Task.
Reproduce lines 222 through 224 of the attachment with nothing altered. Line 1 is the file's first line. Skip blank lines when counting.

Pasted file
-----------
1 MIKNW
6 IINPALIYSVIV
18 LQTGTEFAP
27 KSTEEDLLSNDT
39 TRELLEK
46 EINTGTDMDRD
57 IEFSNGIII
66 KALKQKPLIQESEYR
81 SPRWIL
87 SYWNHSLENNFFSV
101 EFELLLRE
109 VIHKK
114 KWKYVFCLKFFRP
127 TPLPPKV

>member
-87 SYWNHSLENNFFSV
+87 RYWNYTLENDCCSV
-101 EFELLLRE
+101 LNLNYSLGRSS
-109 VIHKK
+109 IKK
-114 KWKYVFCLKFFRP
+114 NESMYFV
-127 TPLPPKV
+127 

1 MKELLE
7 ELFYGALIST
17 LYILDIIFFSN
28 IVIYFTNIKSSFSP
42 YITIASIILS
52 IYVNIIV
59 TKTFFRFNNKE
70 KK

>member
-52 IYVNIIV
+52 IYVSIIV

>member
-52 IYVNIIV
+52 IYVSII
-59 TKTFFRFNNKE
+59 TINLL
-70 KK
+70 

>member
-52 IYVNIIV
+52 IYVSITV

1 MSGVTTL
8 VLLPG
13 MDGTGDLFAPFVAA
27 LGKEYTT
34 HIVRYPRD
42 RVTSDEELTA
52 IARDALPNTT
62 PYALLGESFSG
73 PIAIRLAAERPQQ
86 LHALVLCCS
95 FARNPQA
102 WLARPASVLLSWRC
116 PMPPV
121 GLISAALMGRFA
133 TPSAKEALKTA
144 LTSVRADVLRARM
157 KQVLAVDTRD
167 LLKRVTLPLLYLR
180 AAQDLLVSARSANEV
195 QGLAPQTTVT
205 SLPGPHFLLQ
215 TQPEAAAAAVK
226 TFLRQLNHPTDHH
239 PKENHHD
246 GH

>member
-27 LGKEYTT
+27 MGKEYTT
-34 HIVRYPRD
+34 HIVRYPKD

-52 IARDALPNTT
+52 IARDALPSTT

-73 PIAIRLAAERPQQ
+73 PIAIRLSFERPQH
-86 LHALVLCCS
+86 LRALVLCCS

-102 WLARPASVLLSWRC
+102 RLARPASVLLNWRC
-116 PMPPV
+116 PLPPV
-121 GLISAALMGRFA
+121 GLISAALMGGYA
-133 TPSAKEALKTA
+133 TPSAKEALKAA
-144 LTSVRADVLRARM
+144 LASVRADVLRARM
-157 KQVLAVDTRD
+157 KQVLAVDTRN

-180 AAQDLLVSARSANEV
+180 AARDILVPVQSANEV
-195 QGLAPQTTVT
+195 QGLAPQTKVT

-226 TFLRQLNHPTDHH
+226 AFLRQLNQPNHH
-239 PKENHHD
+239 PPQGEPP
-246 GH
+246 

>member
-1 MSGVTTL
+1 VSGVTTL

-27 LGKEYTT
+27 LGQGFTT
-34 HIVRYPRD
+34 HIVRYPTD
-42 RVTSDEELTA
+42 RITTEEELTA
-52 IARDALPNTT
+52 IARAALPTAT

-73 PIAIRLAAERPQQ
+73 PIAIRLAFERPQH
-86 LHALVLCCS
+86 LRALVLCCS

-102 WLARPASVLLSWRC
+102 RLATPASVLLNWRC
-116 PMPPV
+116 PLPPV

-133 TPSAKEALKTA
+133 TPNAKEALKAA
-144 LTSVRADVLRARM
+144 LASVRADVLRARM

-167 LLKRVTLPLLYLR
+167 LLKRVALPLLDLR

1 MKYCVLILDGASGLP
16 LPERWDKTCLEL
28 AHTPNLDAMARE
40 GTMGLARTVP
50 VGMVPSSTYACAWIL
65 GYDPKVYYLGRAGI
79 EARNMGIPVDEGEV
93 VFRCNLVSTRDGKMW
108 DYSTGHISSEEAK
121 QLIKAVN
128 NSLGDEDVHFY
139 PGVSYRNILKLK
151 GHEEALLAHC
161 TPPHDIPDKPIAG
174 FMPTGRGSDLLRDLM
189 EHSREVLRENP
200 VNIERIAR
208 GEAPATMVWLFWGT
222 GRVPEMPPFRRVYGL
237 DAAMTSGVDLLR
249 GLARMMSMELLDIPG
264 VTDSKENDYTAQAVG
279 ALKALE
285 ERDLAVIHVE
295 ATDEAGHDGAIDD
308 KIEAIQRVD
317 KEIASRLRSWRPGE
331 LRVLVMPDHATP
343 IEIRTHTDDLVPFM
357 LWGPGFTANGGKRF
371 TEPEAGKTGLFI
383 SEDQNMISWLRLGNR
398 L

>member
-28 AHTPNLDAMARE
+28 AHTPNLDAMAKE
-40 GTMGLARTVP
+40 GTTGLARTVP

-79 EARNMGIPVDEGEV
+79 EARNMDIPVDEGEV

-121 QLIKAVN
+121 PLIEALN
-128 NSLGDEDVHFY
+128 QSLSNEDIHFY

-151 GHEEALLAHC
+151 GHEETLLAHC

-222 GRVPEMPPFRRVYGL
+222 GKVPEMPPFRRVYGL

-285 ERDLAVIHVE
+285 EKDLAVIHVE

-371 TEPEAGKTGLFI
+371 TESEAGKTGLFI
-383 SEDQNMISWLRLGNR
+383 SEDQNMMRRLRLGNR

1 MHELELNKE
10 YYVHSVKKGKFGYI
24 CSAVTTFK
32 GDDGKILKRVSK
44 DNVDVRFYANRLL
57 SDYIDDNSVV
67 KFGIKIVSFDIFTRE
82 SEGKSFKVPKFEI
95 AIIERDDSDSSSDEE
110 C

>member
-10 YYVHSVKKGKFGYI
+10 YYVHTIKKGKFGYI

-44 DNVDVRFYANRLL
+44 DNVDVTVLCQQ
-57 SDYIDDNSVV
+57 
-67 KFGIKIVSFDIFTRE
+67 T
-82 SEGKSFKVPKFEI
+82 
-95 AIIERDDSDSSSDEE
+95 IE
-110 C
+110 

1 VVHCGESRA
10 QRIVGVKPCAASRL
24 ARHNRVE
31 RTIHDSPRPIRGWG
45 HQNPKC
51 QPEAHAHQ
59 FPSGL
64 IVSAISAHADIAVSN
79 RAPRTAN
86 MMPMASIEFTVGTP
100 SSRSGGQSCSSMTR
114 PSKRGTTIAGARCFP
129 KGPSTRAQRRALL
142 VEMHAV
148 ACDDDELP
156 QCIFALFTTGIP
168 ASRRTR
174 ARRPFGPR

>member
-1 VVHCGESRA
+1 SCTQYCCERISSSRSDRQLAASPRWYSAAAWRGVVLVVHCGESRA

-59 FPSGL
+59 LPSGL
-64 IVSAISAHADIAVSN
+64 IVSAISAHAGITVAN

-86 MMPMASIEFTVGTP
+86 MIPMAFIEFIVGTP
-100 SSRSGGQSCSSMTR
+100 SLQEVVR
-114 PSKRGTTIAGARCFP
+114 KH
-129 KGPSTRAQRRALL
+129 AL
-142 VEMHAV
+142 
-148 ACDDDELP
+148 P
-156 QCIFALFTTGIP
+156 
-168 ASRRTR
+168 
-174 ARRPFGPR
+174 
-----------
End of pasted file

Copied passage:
142 VEMHAV
148 ACDDDELP
156 QCIFALFTTGIP